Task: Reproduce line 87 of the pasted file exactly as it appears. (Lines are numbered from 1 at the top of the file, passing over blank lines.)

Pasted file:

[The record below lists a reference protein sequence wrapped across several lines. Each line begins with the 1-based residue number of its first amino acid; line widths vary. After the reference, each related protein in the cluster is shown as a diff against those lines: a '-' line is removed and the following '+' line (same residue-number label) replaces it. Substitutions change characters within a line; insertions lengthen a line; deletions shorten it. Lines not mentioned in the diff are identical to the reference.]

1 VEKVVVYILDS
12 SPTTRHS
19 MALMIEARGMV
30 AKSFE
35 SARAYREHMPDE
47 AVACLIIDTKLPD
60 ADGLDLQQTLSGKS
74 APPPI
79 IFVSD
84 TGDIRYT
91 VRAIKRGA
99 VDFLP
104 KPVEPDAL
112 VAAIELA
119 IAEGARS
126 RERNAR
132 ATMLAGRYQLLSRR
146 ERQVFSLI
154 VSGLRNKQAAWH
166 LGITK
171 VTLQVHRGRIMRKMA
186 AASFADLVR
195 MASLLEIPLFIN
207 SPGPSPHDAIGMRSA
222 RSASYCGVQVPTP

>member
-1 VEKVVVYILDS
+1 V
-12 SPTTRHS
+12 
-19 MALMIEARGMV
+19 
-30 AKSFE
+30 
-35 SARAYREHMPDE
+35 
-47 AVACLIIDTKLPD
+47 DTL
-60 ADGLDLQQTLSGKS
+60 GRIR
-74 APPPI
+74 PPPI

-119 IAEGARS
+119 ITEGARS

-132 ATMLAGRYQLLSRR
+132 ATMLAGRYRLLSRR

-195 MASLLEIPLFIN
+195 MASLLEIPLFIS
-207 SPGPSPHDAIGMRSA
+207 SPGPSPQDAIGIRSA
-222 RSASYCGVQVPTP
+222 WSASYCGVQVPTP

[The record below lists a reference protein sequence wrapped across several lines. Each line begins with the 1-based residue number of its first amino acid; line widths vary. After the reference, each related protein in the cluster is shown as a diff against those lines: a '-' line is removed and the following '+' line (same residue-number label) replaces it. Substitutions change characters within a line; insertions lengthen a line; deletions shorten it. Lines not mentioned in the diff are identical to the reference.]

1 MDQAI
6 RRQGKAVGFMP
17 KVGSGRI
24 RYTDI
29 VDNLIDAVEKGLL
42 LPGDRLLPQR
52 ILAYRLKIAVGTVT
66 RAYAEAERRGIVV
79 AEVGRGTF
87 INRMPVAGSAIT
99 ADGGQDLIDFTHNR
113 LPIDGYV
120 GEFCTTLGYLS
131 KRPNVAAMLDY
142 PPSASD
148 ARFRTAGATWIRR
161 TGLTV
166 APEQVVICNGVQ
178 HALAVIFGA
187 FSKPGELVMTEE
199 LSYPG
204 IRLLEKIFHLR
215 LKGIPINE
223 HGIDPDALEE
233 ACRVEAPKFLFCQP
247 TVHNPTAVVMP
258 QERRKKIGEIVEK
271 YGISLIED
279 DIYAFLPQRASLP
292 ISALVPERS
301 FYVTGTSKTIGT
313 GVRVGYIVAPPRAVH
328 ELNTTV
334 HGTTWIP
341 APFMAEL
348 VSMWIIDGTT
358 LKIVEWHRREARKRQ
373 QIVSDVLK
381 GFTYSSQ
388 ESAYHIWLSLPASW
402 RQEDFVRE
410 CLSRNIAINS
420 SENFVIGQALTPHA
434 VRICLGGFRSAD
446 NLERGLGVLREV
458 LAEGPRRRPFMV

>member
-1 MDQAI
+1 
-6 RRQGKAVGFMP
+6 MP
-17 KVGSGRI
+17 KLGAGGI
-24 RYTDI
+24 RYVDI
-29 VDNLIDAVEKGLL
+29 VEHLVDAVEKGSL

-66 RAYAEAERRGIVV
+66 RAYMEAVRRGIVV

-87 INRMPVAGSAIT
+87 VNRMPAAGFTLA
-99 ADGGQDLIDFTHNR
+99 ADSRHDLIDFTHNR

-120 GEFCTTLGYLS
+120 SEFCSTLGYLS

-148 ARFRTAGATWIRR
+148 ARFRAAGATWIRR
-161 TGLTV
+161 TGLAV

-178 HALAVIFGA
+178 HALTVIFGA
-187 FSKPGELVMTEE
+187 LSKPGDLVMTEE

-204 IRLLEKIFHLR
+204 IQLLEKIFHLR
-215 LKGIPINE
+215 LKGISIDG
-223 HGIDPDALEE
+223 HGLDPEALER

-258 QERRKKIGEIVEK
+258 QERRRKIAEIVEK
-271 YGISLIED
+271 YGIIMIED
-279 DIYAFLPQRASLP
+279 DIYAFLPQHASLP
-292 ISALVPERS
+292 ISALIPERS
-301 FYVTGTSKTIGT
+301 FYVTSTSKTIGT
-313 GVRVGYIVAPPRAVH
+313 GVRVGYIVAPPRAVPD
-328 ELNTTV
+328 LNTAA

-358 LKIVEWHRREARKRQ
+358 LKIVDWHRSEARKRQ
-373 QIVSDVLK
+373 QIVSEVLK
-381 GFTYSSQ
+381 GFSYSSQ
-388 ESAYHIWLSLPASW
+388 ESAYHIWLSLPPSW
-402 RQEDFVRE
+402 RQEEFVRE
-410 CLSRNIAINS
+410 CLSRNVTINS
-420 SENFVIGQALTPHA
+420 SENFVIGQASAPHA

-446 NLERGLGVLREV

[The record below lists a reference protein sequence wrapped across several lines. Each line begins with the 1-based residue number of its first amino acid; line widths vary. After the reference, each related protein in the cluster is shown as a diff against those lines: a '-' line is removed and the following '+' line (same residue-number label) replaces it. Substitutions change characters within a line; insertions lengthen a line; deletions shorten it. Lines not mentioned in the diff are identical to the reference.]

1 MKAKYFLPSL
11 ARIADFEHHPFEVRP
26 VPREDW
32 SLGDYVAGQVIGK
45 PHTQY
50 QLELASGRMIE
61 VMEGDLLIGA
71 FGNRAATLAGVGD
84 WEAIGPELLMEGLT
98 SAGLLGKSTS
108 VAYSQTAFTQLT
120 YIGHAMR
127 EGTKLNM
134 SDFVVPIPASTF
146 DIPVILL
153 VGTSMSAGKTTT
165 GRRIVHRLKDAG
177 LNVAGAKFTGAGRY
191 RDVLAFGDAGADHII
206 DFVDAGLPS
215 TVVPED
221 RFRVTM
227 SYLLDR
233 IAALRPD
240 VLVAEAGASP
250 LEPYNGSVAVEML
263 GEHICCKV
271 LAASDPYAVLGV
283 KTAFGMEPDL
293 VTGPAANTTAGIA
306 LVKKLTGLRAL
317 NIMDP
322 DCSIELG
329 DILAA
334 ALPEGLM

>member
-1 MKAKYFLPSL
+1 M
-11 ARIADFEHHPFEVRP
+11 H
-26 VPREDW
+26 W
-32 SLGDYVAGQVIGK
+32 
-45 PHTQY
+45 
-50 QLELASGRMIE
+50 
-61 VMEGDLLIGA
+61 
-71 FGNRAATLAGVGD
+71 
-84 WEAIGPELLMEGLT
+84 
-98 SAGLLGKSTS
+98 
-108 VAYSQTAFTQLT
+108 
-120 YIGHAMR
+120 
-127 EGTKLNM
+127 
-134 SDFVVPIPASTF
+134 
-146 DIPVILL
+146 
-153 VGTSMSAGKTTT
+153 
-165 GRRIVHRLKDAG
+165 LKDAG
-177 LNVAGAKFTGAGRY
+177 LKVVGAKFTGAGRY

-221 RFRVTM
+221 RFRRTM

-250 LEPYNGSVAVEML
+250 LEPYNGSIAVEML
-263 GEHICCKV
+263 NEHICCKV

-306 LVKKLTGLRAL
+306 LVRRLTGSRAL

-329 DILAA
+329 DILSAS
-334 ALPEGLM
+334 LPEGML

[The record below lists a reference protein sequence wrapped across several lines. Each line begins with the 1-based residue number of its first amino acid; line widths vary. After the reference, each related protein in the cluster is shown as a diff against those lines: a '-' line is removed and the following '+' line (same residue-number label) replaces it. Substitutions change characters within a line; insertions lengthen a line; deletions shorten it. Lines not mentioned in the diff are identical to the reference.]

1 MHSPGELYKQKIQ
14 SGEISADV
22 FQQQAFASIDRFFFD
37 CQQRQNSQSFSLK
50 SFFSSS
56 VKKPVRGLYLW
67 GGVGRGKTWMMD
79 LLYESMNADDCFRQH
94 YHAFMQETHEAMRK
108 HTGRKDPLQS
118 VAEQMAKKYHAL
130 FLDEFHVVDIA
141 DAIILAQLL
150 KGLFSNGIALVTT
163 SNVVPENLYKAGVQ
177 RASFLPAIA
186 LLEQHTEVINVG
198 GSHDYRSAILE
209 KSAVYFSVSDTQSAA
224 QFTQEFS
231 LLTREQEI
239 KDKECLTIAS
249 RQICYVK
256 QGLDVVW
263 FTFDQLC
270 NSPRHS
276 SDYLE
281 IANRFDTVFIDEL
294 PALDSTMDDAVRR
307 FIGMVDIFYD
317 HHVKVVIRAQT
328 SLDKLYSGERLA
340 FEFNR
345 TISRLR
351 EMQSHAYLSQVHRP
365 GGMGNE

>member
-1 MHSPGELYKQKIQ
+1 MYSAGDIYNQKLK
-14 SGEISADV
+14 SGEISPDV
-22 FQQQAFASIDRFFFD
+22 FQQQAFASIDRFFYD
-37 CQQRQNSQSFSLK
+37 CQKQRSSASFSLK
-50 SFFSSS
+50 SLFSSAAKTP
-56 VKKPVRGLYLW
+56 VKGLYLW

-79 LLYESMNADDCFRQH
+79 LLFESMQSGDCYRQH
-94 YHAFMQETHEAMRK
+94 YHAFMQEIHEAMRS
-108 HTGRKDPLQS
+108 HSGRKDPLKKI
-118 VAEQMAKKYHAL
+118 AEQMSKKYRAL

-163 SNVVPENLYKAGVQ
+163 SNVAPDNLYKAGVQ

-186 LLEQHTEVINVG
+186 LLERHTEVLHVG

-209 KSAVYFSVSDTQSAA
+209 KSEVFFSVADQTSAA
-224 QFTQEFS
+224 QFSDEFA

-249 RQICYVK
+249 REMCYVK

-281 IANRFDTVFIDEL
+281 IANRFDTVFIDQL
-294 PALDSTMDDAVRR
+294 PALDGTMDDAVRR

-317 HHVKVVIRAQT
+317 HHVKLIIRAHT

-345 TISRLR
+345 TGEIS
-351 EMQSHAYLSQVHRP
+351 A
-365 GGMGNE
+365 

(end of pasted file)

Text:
328 ELNTTV